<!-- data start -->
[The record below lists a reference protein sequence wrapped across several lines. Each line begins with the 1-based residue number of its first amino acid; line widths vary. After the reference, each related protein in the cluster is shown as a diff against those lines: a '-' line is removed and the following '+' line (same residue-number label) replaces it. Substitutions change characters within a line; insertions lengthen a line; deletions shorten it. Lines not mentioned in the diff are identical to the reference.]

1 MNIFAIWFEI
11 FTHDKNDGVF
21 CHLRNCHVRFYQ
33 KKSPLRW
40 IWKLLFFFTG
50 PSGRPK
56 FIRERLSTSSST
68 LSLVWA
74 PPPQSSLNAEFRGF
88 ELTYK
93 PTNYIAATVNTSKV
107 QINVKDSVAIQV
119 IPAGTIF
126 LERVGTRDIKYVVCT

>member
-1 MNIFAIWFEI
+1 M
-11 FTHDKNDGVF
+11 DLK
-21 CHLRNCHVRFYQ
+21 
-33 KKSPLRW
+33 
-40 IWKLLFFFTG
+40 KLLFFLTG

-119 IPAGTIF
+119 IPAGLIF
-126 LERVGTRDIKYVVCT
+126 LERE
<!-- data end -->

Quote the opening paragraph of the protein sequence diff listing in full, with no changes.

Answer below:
[The record below lists a reference protein sequence wrapped across several lines. Each line begins with the 1-based residue number of its first amino acid; line widths vary. After the reference, each related protein in the cluster is shown as a diff against those lines: a '-' line is removed and the following '+' line (same residue-number label) replaces it. Substitutions change characters within a line; insertions lengthen a line; deletions shorten it. Lines not mentioned in the diff are identical to the reference.]